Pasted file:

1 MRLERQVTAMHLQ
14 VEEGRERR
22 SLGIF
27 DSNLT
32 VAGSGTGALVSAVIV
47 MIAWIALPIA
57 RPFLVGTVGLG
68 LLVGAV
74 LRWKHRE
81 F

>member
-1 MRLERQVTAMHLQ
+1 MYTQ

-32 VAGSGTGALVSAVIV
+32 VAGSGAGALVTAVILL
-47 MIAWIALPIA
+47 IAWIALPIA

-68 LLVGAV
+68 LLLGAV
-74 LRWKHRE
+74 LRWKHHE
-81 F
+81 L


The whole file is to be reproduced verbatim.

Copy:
1 MRLERQVTAMHLQ
14 VEEGRERR
22 SLGIF
27 DSNLT
32 VAGSGTGALVSAVIV
47 MIAWIALPIA
57 RPFLVGTVGLG
68 LLVGAV
74 LRWKHRE
81 F

>member
-1 MRLERQVTAMHLQ
+1 MYTQ

-32 VAGSGTGALVSAVIV
+32 VAGSGAGALVTAVILL
-47 MIAWIALPIA
+47 IAWIALPIA

-68 LLVGAV
+68 LLLGAV
-74 LRWKHRE
+74 LRWKHHE
-81 F
+81 L